REDESIGNING THE RAPID RESPONSE TEAM: ADDITION OF A HOSPITALIST PROVIDER AND THE USE OF SURVEILLANCE TOOLS SIGNIFICANTLY DECREASES RAPID RESPONSE DURATION AND NUMBER OF CALLS.

Sadia Gazi, MD1, Christine Needham, APRN, Lee Jimmie, Jackie Laird, John Palumbo, MBA2, Anne Aquila, Jennifer O'Neil, Christopher Winterbottom, MD, Monique Misra, MD2, Sheikh M. Hoq, MD, MPH, Sadia Gazi, MD3, 1 , Naugatuck, CT; 2Bridgeport, CT; 3CT

Meeting: Hospital Medicine 2019, March 24-27, National Harbor, Md.

Abstract number: 292

Categories: Hospital Medicine 2019, Innovations, Quality Improvement

Keywords: , ,

Background: As the concept of a rapid response team continues to evolve nationwide, it is becoming increasingly apparent that the proactive monitoring of patients through surveillance tools is important to prevent adverse events. However, it is notable that the interpretation these surveillance tools require a higher level of clinical expertise and it is more and more evident that a rapid response team should include a provider level member. Bridgeport Hospital has had a rapid response team established since 2005. The purpose of this team was to provide immediate intervention on inpatients that acutely deteriorate during their hospital stay. The team originally consisted of a critically trained nurse and respiratory therapist. In 2018, the team added a Hospitalist advance practice provider.

Purpose: To decrease unwanted delays in the safe disposition of an ill patient by adding a Hospitalist advanced practice provider, using proactive surveillance and an organized system operation process to improve fluidity of the rapid response team.

Description: Using the Rothman Index and a locally designed sepsis alert system, the Rapid Response Hospitalist Provider proactively rounded on patients who were clinically deteriorating. The rapid response process was also changed to include immediate availability of the Hospitalist provider to every call so that urgent medical decisions were made without delay. Patients were stabilized faster and transferred to higher level care more swiftly.

Conclusions: The addition of a Hospitalist provider improved the rapid response team process. We noted a significant reduction in the duration of prolonged rapid response calls (those lasting greater than 90 minutes) by 51% implicating there is quicker and smoother transition to higher levels of care. Similarly, with active surveillance tools, the number of rapid response calls has also reduced dramatically as patients are being identified prior to becoming ill. From this, we conclude that it is important to have provider-level expertise to have an efficiently functioning rapid response team. Also, when properly utilized, surveillance tools can help identify patients at risk of clinical deterioration.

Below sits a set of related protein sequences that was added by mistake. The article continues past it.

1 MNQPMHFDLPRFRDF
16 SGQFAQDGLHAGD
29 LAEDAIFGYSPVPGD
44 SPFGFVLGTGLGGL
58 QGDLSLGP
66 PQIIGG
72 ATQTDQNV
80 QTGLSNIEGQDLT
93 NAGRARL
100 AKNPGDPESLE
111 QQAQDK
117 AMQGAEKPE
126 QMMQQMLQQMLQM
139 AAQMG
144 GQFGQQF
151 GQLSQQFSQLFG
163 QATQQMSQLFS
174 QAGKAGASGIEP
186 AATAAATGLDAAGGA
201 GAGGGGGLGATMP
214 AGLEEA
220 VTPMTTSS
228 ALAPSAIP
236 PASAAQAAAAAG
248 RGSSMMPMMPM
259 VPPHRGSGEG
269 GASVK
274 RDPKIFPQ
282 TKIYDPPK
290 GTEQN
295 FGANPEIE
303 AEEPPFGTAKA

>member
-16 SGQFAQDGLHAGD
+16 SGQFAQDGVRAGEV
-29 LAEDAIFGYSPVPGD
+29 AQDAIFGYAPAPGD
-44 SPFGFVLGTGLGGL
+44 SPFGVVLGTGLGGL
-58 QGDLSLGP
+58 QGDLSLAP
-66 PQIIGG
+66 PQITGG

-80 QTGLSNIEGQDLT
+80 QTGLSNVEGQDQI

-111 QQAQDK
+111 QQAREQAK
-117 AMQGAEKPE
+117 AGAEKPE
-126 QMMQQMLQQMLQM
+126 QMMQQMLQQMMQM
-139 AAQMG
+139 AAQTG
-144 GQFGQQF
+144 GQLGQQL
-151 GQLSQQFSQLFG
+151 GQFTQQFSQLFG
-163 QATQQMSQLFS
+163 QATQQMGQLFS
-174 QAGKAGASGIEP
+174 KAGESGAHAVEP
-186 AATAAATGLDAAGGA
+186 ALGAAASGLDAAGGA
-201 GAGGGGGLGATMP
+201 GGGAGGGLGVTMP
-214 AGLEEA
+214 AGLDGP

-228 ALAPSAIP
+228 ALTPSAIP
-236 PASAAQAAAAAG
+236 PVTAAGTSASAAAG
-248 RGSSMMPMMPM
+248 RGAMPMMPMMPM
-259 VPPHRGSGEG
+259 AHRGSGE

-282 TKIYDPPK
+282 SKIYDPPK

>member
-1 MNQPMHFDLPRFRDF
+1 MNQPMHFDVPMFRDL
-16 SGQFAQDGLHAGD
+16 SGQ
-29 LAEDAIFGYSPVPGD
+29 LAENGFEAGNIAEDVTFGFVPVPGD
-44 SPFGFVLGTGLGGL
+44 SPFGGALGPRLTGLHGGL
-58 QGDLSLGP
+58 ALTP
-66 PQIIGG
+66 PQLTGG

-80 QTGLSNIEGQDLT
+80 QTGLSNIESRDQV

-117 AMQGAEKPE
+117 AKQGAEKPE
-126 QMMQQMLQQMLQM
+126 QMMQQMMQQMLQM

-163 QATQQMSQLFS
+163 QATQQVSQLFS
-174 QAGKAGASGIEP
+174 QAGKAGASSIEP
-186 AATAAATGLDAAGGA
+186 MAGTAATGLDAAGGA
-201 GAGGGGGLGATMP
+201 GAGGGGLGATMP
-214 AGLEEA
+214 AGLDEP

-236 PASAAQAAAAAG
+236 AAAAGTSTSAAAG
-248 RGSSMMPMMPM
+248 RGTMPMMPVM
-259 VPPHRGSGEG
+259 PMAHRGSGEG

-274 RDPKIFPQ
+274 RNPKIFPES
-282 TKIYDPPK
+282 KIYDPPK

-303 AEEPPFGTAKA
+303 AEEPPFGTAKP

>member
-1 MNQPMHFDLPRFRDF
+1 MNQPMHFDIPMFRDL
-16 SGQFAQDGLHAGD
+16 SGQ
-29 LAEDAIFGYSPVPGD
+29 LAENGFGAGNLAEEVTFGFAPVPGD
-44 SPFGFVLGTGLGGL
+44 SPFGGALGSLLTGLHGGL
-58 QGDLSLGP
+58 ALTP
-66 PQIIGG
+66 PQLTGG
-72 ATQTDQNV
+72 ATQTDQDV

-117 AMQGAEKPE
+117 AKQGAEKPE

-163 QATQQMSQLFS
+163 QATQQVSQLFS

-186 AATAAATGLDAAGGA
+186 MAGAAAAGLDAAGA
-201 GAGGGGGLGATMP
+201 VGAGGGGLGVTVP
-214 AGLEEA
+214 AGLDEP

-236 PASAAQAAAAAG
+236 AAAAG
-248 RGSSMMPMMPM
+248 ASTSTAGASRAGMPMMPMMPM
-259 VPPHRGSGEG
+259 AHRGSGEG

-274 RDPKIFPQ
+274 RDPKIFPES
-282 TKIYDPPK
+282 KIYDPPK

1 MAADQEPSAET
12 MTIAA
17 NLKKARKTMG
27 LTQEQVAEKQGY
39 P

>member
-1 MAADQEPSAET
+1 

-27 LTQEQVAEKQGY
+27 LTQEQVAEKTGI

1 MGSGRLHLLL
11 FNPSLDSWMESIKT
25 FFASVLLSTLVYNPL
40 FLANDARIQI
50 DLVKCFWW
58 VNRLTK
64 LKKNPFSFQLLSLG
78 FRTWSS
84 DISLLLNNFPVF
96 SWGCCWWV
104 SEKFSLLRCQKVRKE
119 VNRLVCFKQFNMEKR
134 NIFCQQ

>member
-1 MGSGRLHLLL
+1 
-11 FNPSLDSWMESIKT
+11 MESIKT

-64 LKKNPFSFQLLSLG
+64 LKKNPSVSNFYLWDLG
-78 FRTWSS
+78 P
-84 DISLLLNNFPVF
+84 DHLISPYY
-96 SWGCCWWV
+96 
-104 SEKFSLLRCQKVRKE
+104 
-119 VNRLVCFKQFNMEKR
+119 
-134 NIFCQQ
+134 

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To cite this abstract:

Gazi, SK; Needham, C; Jimmie, L; Laird, J; Palumbo, J; Aquila, A; O'Neil, J; Winterbottom, C; Misra, M; Hoq, S; Gazi, S. REDESIGNING THE RAPID RESPONSE TEAM: ADDITION OF A HOSPITALIST PROVIDER AND THE USE OF SURVEILLANCE TOOLS SIGNIFICANTLY DECREASES RAPID RESPONSE DURATION AND NUMBER OF CALLS.. Abstract published at Hospital Medicine 2019, March 24-27, National Harbor, Md. Abstract 292. https://www.shmabstracts.com/abstract/redesigning-the-rapid-response-team-addition-of-a-hospitalist-provider-and-the-use-of-surveillance-tools-significantly-decreases-rapid-response-duration-and-number-of-calls/. Accessed September 20, 2019.

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